Cold War-Era Act Could Save Coal and Nuclear Power
Wind power generation is getting so ridiculously cheap that NextEra Energy (NYSE: NEE) plans to close its only operating nuclear power plant in Iowa.
It’s going to retire the 615-megawatt Duane Arnold nuclear plant near the end of 2020 – five years sooner than it had originally planned.
What’s prompting the early closure? Alliant Energy, the plant’s largest customer, has a better deal.
It plans to purchase cheaper wind energy from NextEra. This will allow Alliant’s customers to save an estimated $300 million over the next 21 years.
Alliant will still save customers money through this deal, even after it pays NextEra $110 million to shorten their power purchase agreement.
For its part, NextEra is spending $650 million on existing and new renewable energy in the Hawkeye State. The company plans to spend $250 million on generator upgrades at four of its existing wind farms in Iowa.
The low cost of renewables is creating challenges for nuclear plant operators. The reality is that nuclear power is now more expensive to generate than renewable energy like wind and solar.
Trump to the Rescue?
Trump has to be a little torn on nuclear versus wind. You see, he’s been an outspoken supporter of offshore wind.
And yet the Department of Energy is considering invoking the Cold War-era Defense Production Act.
The Defense Production Act authorizes a president to “influence domestic industry in the interest of national defense.” Trump could effectively use this act to keep struggling nuclear and coal plants open.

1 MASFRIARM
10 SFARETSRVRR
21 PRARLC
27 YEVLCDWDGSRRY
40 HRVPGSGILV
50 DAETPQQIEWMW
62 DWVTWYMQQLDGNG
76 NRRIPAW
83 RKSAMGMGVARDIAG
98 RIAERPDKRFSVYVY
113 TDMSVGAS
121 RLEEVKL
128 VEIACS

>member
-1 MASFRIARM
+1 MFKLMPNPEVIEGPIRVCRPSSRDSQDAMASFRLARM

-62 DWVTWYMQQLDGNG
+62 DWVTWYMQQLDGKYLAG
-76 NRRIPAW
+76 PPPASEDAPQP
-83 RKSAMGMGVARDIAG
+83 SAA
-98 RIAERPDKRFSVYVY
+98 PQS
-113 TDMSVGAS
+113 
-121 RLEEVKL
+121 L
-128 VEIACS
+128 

The DOE suggests these struggling plants are crucial to our nation’s grid reliability. I couldn’t disagree more.
Ten state attorneys general are also opposed to any intervention in our nation’s power markets.
If the government tried to set prices – and force utilities to buy uneconomical power – the customer would ultimately be the loser.
Additionally, pollution levels in the U.S. would rise.
A Toxic Situation
Coal plants emit twice as much carbon dioxide as natural gas-fired plants. And while nuclear plants are emissions free, they are terribly expensive to run and maintain.
Not to mention the highly radioactive waste from a nuclear plant has a half-life of around 25,000 years. And no one has come up with a storage solution that states and utilities can agree on. For the most part, this toxic waste remains on reactor sites in storage ponds to keep it cool.
Closing coal and nuclear plants is happening because of Economics 101. As many as 60% of the remaining 99 operating nuclear power stations can’t break even.
Subsidizing old, uneconomical and polluting coal and nuclear plants makes absolutely no sense. If we are moving forward to utilize next-generation energy solutions, we shouldn’t waste money subsidizing the old ones.
Renewables are far less expensive to construct. And they are far less expensive to operate.
But here’s the best part: They don’t generate any greenhouse gases. And they don’t generate radioactive waste.
What’s not to like?